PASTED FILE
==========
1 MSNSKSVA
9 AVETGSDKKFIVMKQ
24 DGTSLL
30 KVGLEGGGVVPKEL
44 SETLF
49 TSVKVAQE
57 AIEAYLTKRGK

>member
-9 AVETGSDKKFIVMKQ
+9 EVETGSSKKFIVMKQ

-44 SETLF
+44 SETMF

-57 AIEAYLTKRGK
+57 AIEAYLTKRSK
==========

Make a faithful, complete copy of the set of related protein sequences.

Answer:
1 MSNSKSVA
9 AVETGSDKKFIVMKQ
24 DGTSLL
30 KVGLEGGGVVPKEL
44 SETLF
49 TSVKVAQE
57 AIEAYLTKRGK

>member
-9 AVETGSDKKFIVMKQ
+9 EVETGSSKKFIVMKQ

-44 SETLF
+44 SETMF

-57 AIEAYLTKRGK
+57 AIEAYLTKRSK